The Living Dead

The elevator speech. It’s a classic business training tool:  “You’re in an elevator with a venture capitalist, and want to sell him on your whacked-out business idea.  Tell it.  No fluff, just get to the punch.”

We also see a version of this at awards banquets.  The “biography” – where the award recipient is recognized via slide show and narrative.  It’s a life story of sorts, with photos – where we are told more about how a colleague lives outside the workplace.  What are his hobbies?  What does he value?  What’s the wife look like?  Kids?

Last weekend, i had the opportunity to spend a few days with two cousins.  We’d made a pact at the last funeral to spend time together when we weren’t in the midst of planting a loved one.  And so we did!  The weekend was a delicious mixture of adventure and exploring a new town, catching up on current events, and sorting through our shared familial demons.

My cousin, L, is a free-spirited woman, leading an eclectic life.  She’s a columnist for her local newspaper, works as an administrative assistant at a school, has successfully raised four children, and finds time for some off-the-wall hobbies and interests.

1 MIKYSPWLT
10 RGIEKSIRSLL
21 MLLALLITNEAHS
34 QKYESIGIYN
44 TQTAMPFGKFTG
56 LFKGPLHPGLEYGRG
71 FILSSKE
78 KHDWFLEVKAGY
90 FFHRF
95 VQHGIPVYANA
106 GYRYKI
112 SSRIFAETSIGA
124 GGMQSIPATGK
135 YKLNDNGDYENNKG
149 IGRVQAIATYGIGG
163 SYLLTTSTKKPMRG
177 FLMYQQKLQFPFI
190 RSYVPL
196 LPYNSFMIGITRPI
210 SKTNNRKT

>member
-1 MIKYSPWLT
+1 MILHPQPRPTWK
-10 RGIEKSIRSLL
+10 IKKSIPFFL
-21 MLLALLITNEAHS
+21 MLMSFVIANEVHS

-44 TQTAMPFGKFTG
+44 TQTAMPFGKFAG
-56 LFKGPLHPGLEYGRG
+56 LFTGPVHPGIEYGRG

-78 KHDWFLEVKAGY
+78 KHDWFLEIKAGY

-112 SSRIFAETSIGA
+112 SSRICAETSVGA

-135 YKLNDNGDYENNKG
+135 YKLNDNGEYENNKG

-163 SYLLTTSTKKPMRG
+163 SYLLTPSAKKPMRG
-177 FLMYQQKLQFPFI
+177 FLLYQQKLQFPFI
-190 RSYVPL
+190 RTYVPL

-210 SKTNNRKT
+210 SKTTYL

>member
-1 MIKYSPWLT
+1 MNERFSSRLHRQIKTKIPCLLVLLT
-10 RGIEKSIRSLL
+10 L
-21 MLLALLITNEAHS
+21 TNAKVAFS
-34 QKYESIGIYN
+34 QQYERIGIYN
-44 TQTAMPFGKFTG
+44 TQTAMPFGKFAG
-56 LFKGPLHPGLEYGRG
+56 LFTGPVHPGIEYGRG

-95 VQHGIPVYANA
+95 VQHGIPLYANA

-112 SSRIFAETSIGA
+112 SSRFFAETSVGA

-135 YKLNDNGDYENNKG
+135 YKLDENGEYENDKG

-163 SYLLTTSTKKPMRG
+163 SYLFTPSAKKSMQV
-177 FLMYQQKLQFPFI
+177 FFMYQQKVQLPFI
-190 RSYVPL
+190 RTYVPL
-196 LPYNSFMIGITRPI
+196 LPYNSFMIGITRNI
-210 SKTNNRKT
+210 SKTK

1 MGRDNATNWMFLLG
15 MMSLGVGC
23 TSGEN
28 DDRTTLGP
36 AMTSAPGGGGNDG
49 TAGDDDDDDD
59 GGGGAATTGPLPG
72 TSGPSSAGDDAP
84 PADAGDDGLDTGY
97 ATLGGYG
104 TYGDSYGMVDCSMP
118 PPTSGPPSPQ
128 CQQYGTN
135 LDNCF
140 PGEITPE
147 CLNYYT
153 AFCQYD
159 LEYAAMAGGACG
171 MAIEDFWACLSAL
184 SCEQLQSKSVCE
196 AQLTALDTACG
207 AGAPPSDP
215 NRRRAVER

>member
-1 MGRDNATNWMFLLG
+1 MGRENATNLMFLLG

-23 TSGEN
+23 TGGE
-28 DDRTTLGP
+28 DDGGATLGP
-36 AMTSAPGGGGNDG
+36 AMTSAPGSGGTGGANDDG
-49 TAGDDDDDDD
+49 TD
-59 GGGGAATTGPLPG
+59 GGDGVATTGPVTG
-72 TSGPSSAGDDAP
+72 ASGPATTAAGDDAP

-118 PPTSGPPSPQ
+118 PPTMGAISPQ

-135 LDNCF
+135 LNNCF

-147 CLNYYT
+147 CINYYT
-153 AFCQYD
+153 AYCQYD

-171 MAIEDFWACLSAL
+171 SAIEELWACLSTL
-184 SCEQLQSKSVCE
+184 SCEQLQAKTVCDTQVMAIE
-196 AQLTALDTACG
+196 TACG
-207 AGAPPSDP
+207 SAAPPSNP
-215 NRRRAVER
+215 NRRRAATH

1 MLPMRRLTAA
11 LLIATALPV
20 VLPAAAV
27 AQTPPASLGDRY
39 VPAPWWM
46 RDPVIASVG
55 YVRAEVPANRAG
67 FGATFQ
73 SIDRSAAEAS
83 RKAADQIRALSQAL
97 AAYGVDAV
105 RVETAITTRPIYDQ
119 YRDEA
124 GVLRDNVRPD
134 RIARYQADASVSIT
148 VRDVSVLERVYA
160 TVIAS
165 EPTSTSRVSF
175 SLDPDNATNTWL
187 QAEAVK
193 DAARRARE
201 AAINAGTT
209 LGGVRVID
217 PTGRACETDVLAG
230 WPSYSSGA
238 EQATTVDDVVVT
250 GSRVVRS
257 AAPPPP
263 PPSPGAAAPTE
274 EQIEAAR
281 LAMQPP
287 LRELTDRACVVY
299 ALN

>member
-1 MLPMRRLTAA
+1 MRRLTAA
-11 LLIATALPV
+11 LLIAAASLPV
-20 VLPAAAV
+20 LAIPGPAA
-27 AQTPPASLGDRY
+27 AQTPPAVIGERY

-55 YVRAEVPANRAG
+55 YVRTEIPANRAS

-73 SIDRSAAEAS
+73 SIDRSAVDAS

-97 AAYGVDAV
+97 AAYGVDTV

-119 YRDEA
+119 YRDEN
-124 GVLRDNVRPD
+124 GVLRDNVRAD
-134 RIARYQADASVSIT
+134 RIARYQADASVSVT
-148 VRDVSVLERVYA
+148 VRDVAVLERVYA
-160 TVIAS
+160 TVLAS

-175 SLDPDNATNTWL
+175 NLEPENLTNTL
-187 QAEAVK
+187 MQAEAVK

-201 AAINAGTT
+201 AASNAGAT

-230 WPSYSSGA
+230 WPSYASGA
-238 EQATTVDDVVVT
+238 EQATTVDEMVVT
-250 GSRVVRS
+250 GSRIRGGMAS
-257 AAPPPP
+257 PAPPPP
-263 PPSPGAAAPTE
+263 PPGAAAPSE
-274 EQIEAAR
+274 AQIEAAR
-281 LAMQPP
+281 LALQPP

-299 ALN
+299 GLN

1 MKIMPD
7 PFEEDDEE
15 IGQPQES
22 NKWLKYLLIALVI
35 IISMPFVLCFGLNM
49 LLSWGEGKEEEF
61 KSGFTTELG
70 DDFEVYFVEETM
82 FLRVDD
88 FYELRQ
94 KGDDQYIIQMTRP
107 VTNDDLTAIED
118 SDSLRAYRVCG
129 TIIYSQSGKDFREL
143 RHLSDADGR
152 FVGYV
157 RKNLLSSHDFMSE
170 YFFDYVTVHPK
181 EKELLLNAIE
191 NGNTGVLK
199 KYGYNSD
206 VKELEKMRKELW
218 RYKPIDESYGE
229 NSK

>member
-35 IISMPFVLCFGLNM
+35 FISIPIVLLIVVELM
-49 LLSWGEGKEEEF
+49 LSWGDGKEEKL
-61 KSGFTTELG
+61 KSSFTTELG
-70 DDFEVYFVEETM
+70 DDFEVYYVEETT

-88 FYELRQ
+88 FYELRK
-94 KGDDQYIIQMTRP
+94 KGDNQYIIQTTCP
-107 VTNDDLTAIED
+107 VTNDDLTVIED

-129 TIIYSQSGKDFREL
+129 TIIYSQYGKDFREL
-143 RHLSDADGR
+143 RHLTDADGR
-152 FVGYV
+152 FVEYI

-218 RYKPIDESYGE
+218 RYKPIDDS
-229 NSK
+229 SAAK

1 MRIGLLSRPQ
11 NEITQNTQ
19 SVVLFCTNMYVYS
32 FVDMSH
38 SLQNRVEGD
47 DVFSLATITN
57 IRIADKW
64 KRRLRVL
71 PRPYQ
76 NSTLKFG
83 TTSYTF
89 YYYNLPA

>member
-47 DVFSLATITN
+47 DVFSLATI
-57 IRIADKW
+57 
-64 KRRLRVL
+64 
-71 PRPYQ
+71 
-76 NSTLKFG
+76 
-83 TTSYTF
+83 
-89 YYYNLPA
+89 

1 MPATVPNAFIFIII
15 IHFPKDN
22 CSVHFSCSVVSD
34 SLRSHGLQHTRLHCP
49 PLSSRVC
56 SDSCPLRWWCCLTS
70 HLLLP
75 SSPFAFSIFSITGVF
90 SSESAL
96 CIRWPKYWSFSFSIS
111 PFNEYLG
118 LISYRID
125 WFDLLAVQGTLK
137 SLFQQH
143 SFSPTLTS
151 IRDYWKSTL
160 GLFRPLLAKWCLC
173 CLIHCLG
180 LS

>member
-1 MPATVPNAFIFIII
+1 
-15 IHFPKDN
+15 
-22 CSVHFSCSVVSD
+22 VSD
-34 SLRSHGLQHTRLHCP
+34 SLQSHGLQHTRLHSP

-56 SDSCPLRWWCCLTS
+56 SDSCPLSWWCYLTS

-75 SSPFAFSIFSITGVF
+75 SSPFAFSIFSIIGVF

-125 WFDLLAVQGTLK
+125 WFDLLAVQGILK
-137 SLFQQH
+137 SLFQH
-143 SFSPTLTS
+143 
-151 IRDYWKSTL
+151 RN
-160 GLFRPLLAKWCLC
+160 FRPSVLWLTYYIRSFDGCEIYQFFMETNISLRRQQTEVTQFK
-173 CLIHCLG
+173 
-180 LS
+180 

As we wandered city streets, gabbing about odds and ends, i learned that one of L’s hobbies is to serve on a committee of volunteer historians in her hometown.  Specifically, they spend time documenting the lives of people buried in the town cemetery, with ‘residents’ dating back to the civil war.

Each year they research ten dead residents.  From these facts, they craft a five-minute script.  During the month of October, they host tours – local actors, wearing custom-made, historically accurate costumes, then tell the tales of the dead.

The script must be factually accurate, but at the same time, sufficiently engaging to hold the interest of those attending the tours. 

“We are giving a voice to the dead”.

She admits, there’s a bit of inconsistency in the quality of the scripts, and sometimes the performances are a little uneven.  Some writers focus on dates and events – “I graduated from the Naval Academy in 1867 and earned my commission on November 12th of that year” may be factually correct, but not exactly the stuff that keeps you riveted in your seat.

pic found here

Giving voices to the dead.  A different approach to living history. 

It certainly triggers another thought experiment…

How would you want your life story told a hundred years from now? 

What would your story be if it was solely based on research by an amateur historian?

29 thoughts on “The Living Dead

  1. I think (if it had to be told) I would like lots of lies. So I could sound exciting perhaps? We are just discovering family we didn’t know we had. My mama (a gold medal liar) told us that her only brother died young, unmarried and childless because he, a doctor, neglected a melanoma. OK. We now, years after my mother’s death discover that he actually died (of a heart attack) after she did and we have four cousins. Half a world away, but cousins just the same.